Spending the day with Phillip, a man alive with passion and curiosity, made me realize perhaps I wanted for more than my own solitary experience in this journey. It was a feeling that bordered on despair. Wanting, need and isolation in one heady cocktail. This is sadly something that happens at the tail end of many of my trips. On my first trip abroad to London in 2007, the day before I left, out of nowhere, I ran into the bathroom and locked the door, burying my head in my hands, struck from head to foot with inexpressible anxiety and malaise that rendered me almost paralyzed. This is something I continue to work through sadly, and, as this last trip has taught me, lost little potency over time.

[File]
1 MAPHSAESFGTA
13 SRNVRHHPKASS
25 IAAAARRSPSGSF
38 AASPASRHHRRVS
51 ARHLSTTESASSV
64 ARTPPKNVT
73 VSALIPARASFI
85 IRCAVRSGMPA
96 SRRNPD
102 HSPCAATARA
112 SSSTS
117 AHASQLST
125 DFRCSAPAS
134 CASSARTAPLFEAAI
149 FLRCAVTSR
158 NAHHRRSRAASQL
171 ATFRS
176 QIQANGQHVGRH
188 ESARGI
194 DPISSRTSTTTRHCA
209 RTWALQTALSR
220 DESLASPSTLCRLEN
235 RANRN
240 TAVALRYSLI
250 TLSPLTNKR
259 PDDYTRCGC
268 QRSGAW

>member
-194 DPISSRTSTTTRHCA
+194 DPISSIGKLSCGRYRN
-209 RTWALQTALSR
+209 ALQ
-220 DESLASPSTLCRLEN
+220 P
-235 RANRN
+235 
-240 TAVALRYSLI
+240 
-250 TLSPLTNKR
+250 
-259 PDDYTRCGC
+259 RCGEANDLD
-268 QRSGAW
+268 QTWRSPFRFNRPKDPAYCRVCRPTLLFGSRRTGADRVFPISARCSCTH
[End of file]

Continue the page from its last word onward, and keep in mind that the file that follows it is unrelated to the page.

I go to the train station and secure a ticket for tomorrow morning. Nobody understands me, and I think I should really make an effort to learn French to save myself future embarrassment abroad. I go back to the hotel and feel inexplicably tired. After locking down a flight back home, I begin to drift off. The chill of the day and the slow pace of Charleville make it so. I wake up a few hours later and the day is at its peak. Realizing I’ve been antisocial enough, I slip on my hoodie and go to the downstairs bar to see if anythings doing. The front desk lady, the boy who looks like Emile Hirsch, a rugged young bartender and an older and rather saucy woman who dosent speak a lick of English are all there. The boy is about 20 and says his name is Shony. He fumbles through a conversation with me with as much English as he can. In a way I feel so indolent. I could have picked up a new language all these years. It’s as though I’ve been plunged into a scene from Amalie. Everyone here is like a character in a short story or an off Broadway play, each alive with his or her own spinning narrative an rapid fire dialogue my travel weary body is quite ready for. The older woman, upon hearing my adoration for Rimbaud, seems provoked. Shony is then, somewhat reluctantly, thrust into the role of my interpreter.